There is a lot of speculation right now about what is going on in rural America. The perspectives vary wildly from the Hunger Games to the Hallmark Channel—abject poverty and perfect prosperity. As with many things, the truth is somewhere in the middle.

I was born and raised in Longview, a small town in southwest Washington. While I was growing up, my town thrived by supplying raw materials and manufactured products used all over the world. We had strong middle-class families built on abundant natural resources, union jobs, good schools, and connected communities.

Like so many kids from rural areas, I moved away for school and to build my career as an advocate. My parents stayed in Longview. Twelve years ago, I moved back to be with my folks as they aged. Since then, both of my parents have passed, but I continue to be deeply committed to my community.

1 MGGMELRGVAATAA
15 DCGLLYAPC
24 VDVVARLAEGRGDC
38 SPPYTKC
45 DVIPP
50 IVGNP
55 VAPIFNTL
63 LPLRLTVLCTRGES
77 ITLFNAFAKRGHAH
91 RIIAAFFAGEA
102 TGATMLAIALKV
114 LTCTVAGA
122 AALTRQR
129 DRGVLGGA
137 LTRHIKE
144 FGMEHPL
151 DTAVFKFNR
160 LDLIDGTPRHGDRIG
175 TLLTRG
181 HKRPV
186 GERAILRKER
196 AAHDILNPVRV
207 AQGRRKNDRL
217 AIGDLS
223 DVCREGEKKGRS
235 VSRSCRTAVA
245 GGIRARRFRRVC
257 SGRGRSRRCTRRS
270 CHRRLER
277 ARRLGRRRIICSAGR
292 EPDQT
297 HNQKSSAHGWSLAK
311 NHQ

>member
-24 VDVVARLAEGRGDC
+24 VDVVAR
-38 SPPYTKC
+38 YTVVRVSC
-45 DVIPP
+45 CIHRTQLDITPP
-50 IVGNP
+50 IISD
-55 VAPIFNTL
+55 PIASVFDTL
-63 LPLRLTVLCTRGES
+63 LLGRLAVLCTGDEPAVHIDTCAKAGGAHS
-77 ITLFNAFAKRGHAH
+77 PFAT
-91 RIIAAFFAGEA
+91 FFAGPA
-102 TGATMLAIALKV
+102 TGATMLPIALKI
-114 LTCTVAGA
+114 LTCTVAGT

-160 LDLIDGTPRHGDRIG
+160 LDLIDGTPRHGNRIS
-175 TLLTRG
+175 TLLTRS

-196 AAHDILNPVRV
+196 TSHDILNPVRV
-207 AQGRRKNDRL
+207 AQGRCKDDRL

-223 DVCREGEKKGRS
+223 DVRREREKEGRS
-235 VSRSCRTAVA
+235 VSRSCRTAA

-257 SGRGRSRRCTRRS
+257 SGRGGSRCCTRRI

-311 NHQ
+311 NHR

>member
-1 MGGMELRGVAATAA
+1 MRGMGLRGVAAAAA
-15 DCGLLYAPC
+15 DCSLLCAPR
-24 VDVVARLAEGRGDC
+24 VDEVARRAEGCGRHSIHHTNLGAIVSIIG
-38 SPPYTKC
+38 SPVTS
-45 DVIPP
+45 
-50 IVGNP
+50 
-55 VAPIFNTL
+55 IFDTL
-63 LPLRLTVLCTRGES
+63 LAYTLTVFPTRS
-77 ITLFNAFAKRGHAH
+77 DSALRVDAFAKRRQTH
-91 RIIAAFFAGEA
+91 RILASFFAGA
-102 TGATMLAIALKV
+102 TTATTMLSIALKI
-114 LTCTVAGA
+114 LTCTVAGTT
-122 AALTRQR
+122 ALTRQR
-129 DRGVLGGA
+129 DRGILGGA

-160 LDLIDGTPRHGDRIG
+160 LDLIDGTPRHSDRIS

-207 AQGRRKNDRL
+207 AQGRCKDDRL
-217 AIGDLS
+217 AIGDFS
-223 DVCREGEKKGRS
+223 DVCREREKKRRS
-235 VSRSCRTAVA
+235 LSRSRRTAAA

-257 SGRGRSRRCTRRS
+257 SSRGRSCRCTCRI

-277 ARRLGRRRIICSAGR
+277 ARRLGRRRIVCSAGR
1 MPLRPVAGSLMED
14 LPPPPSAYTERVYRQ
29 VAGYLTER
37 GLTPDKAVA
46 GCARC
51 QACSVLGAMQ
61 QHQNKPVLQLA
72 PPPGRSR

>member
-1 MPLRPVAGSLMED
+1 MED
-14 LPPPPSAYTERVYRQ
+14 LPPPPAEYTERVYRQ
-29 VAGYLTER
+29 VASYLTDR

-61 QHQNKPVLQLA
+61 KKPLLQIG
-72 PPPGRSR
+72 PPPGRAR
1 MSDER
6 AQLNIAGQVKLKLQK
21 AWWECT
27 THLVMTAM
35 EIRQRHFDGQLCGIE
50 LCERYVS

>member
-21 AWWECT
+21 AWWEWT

The community I moved back to was different from the one I left. It’s a harder place to live now. Most of the traditional resource industries and agriculture have been reduced or shut down. We lag in access to basic infrastructure such as broadband and cell service. The results are predictable—high unemployment, high suicide rates, opioid use, generational poverty, and a feeling of being left behind.

Well-intentioned policies coming from the left often ignore or harm small towns and rural communities—not necessarily on purpose, but because of a lack of knowledge and understanding. Over the past few decades, Republicans have done very focused work in rural areas, while Democrats have largely been absent.

Read the full article about making more inclusive solutions by Teresa Purcell at YES! Magazine.